Unfortunately, self-publishing’s rise in popularity has also brought about a rise in books that are not suitable for public consumption. Yes, a lot of self-pubbed books are poorly-written (or as I say in this post, poorly-edited). But people also forget formatting; it’s easy to take for granted when a book is well-formatted but quickly makes a paying customer sick to their stomach when they come across a book that wasn’t quite given the same care.
Below are the three most-common mistakes that indie authors make when they format their own books, both in ebook and hard copy form. With a little more time and effort, all of these mistakes are easily avoidable and can mean the difference between a book that looks amateurish and a book that looks professional:
#1 – Page Numbers
For ebooks, the rules are simple: there are no page numbers. Because readers can adjust font sizes on their devices, there is no need to add page numbers to your ebook manuscript. For paperbacks, though, it gets tricky.
For starters, there should be no page numbers in your front matter (acknowledgements and license info), table of contents, or blank pages such as a page before a new chapter (more on that later), or even on a page that starts a new section or “part” of your book. Simply stated, only pages that have actual narrative and dialogue should have page numbers.
The big question then becomes, “how do I remove page numbers from pages on which I do not want them to appear?” (and I’m sure you would word it exactly like that). To be honest, I could explain it to you but then you’d probably decide that paperbacks are perhaps not worth the effort. I researched the topic until the cows came home and only figured it out through trial and error. Just know that, in order to achieve this, you must utilize Word’s “section break,” among other features. CreateSpace (through which you’ll most likely publish your paperback) offers a good place to start.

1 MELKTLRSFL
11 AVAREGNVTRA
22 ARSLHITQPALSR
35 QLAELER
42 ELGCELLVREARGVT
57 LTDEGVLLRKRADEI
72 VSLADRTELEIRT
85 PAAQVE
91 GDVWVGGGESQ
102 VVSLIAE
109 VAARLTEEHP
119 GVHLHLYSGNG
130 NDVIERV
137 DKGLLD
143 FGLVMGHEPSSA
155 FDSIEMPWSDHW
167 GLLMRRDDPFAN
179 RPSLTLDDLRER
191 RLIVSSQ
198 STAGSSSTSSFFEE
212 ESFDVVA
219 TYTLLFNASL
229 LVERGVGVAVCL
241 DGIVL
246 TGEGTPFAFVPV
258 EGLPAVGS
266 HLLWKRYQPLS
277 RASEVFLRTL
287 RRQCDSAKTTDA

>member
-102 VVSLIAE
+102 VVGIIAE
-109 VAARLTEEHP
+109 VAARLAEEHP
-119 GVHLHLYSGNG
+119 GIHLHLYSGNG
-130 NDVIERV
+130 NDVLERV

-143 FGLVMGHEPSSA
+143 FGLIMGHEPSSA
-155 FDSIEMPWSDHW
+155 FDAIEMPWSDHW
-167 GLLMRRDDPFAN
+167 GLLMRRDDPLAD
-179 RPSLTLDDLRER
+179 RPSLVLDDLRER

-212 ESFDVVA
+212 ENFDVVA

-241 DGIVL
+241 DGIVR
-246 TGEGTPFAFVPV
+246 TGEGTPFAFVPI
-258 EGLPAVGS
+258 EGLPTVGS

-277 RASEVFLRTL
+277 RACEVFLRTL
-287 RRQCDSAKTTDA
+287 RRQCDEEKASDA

If you still can’t figure it out, or just don’t have the time to do it, I have an offer at the end of this post that may interest you.
#2 – Justification
With the exception of front matter and the table of contents, just about all content in your book should be justified to the left and to the right. I think that writers are so accustomed to writing with staggered endings to each line of text that we forget to justify our stories. This may be suitable for the academic realm but it looks amateurish in the worlds of both ebook and hard copy publishing.
Inexplicably, Smashwords’ formatting guide suggests not justifying your text before running it through their “meat grinder.” Smashwords says it will automatically justify the text for you. I’ve justified my text before running it through and have had no formatting issues. Justifying your text doesn’t take very long. As such, even if Smashwords’ meat grinder will justify it for you as they say it will, wouldn’t you rather play it safe and do it yourself?
#3 – Odd Pages on the Right
This one pertains specifically to hard copies and is especially taken for granted when done correctly.
All odd-numbered pages should be situated on the right side of your book, even-numbered pages to the left. Therefore, page one of your text (whether it be a prologue or chapter one) should begin on the right. If chapter one ends on an odd number, skip the even-numbered page using Word’s “page break” feature, and start chapter two on the next odd-numbered page.
Again, it takes a little time and effort but it certainly gives your book that “polished” look. It may not feel like it’s worth it (because, really, who goes out of their way to praise a book’s proper formatting?) but we’ve all seen people bash books that were not properly formatted.
Hopefully this helps to clear up some of book formatting’s more confusing aspects. If formatting still feels like Mt. Everest, I’d like to offer you all a chance to utilize my brand-new book formatting services at a discounted rate. Through March 31, mention this post when you contact me and I will discount your book’s formatting at 20%. As my rates are already low, 20% goes a long way!
Good luck to all and happy publishing!